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Chiropractic Antitrust Suit
WILK, et al., v. AMA, et al.

Memorandum Opinion and Order:
Liability of Remaining Defendants

5. American College of Surgeons (ACS)

In June of 1966, the then Director of ACS responded to an unsolicited inquiry from the Michigan State Medical Society regarding the ACS position on relationships between medical physicians and chiropractors. The Director called the AMA to find that the answer was that there should be no relationships and he then responded to the Michigan State Medical Society. He stated that "the College has never taken an official position. . . . We have followed the lead of the AMA, which is not always entirely clear." However, the Director also stated the AMA's position. At this time ACS hod not adopted or endorsed the AMA's Principles. Nor had ACS endorsed the AMA's 1966 anti-chiropractic policy statement. Nevertheless, this incident shows the willingness of ACS to follow the AMA's lead.

In 1974, there was considerable anti-chiropractic activity by ACS, spearheaded by the College's Executive Director, Dr. C. Rollin Hanlon. The Board of Regents appointed an ad hoc committee to draw up a position statement regarding chiropractic for submission to the Board. In a letter from one committee member to another the following statements were made:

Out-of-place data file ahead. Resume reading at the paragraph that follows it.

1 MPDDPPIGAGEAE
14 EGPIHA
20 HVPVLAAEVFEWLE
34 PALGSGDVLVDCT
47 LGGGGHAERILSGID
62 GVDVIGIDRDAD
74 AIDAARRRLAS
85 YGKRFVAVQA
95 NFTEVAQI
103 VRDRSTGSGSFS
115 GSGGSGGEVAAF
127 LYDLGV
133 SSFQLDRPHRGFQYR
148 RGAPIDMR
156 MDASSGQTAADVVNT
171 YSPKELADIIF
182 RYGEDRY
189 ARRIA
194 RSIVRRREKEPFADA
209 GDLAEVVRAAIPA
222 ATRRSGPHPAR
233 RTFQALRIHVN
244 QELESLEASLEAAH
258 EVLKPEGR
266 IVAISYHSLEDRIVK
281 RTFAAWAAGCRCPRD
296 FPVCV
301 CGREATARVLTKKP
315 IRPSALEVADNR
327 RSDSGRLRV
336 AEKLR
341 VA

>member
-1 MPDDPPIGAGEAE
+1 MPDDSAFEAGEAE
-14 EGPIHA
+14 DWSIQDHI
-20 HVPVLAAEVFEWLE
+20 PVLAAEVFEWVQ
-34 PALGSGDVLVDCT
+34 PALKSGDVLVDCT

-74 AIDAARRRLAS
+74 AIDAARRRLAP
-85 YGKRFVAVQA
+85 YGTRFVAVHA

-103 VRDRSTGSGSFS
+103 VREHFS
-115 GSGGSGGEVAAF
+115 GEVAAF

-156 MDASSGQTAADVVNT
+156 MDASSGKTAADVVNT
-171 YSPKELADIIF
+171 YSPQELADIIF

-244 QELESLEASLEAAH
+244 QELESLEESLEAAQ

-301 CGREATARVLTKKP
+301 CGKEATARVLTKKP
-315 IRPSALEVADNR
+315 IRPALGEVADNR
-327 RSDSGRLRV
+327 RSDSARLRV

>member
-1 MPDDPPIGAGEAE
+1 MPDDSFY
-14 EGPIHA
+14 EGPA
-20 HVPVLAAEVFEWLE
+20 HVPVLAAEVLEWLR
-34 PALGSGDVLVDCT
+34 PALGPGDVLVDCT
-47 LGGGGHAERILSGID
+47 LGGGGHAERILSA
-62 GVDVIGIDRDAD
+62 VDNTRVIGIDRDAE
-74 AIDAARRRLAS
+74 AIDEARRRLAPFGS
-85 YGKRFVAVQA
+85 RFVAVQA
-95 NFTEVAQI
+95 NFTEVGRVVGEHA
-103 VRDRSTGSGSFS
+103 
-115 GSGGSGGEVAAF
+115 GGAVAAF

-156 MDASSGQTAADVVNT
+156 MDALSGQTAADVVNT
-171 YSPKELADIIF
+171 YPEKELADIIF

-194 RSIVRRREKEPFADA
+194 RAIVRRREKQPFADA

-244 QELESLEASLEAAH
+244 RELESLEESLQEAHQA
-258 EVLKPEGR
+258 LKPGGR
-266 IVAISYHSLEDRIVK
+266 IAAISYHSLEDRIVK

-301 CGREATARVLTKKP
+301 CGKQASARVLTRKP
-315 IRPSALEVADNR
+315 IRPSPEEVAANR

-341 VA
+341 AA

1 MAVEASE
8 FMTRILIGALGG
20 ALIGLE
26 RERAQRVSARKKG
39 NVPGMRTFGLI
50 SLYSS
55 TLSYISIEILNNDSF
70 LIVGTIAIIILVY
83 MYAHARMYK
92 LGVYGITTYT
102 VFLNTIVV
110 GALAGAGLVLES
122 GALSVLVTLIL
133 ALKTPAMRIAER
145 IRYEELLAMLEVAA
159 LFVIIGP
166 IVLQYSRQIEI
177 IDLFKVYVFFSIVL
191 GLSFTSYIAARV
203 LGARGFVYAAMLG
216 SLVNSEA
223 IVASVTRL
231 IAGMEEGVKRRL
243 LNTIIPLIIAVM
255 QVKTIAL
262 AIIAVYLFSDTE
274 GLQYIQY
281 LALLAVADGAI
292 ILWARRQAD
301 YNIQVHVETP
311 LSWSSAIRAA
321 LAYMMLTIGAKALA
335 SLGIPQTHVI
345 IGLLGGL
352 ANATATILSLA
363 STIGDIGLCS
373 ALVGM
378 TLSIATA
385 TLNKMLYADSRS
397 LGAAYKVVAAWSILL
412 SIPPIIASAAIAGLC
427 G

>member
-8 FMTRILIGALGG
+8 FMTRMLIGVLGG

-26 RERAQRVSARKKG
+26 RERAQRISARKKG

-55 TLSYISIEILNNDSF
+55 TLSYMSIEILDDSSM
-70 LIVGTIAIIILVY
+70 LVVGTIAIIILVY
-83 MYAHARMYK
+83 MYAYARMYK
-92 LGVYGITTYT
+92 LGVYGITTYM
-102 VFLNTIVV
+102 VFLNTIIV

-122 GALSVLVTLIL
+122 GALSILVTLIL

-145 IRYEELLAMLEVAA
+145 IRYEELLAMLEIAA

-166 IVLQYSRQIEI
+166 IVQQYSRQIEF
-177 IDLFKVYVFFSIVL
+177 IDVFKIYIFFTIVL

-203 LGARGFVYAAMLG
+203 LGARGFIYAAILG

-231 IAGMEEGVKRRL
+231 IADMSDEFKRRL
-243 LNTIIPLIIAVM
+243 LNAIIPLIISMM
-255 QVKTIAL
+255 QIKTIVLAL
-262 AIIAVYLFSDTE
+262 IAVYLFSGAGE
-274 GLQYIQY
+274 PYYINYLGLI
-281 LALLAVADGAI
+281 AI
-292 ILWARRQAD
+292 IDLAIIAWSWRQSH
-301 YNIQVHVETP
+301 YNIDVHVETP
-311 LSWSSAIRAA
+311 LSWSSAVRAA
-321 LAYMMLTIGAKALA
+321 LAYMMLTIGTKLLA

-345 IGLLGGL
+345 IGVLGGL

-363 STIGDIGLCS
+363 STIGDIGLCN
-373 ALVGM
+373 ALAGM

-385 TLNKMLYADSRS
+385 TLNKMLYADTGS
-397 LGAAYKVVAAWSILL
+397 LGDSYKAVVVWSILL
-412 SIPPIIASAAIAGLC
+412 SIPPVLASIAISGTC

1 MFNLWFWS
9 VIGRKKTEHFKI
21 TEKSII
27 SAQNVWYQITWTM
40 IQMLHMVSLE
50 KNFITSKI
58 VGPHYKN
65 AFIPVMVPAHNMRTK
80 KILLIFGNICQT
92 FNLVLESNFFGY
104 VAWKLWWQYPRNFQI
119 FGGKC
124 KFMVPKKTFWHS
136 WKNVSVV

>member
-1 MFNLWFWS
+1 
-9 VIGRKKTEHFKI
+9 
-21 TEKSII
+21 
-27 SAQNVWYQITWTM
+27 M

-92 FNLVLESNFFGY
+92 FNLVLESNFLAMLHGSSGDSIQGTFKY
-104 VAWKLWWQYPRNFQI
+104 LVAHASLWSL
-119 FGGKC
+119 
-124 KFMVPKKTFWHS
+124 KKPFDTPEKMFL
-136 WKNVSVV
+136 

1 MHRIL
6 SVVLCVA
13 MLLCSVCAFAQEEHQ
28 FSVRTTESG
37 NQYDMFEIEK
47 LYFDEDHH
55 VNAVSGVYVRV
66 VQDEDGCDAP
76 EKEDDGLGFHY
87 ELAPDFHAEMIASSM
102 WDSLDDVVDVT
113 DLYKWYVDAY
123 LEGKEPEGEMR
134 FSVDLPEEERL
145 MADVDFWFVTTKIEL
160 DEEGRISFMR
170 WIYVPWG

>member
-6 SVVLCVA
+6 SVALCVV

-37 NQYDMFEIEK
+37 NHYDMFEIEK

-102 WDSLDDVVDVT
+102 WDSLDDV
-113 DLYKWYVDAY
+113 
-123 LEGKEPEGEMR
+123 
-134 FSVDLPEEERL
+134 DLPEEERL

The developments which have given rise to the feeling that ACS should issue a public statement at this time include:
1. The inclusion of chiropractic under PL92-603 among the services available to Medicare and Medicaid beneficiaries.
2. The determination by the U.S. Commissioner of Education that a College of Chiropractic had met the definition of an institution of higher education eligible to receive federal funds.
3. The attempt by the Idaho Association of Chiropractic Physicians to obtain authorization for chiropractors to perform the periodic medical examination required for drivers of commercial vehicles.
4. The enthusiastic acceptance by the public and certain physicians of acupuncture as a therapeutic modality. If this discipline, for which there is currently no known scientific basis gains approval, one of the fundamental objections to the philosophy of chiropractic is demolished.